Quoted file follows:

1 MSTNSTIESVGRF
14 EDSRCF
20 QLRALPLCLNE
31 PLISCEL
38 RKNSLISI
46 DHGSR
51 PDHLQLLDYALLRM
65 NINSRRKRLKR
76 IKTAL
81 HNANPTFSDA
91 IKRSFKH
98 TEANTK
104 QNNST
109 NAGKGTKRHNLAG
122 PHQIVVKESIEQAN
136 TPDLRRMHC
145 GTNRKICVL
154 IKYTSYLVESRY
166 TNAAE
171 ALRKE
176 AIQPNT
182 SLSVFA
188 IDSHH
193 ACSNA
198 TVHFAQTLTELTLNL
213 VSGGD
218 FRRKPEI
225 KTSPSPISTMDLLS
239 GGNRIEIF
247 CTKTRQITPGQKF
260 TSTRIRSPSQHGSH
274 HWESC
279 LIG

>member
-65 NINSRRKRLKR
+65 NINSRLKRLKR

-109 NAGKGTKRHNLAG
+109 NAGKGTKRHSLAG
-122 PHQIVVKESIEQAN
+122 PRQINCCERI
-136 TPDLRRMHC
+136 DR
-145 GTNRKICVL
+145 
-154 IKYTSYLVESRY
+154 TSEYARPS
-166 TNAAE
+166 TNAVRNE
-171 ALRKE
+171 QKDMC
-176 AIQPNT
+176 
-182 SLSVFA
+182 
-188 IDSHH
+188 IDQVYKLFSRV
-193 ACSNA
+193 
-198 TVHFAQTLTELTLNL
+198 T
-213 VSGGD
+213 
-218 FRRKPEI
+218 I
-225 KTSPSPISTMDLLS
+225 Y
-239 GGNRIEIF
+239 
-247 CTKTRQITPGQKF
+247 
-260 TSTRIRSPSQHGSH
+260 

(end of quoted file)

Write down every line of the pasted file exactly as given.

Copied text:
1 MSTNSTIESVGRF
14 EDSRCF
20 QLRALPLCLNE
31 PLISCEL
38 RKNSLISI
46 DHGSR
51 PDHLQLLDYALLRM
65 NINSRRKRLKR
76 IKTAL
81 HNANPTFSDA
91 IKRSFKH
98 TEANTK
104 QNNST
109 NAGKGTKRHNLAG
122 PHQIVVKESIEQAN
136 TPDLRRMHC
145 GTNRKICVL
154 IKYTSYLVESRY
166 TNAAE
171 ALRKE
176 AIQPNT
182 SLSVFA
188 IDSHH
193 ACSNA
198 TVHFAQTLTELTLNL
213 VSGGD
218 FRRKPEI
225 KTSPSPISTMDLLS
239 GGNRIEIF
247 CTKTRQITPGQKF
260 TSTRIRSPSQHGSH
274 HWESC
279 LIG

>member
-65 NINSRRKRLKR
+65 NINSRLKRLKR

-109 NAGKGTKRHNLAG
+109 NAGKGTKRHSLAG
-122 PHQIVVKESIEQAN
+122 PRQINCCERI
-136 TPDLRRMHC
+136 DR
-145 GTNRKICVL
+145 
-154 IKYTSYLVESRY
+154 TSEYARPS
-166 TNAAE
+166 TNAVRNE
-171 ALRKE
+171 QKDMC
-176 AIQPNT
+176 
-182 SLSVFA
+182 
-188 IDSHH
+188 IDQVYKLFSRV
-193 ACSNA
+193 
-198 TVHFAQTLTELTLNL
+198 T
-213 VSGGD
+213 
-218 FRRKPEI
+218 I
-225 KTSPSPISTMDLLS
+225 Y
-239 GGNRIEIF
+239 
-247 CTKTRQITPGQKF
+247 
-260 TSTRIRSPSQHGSH
+260 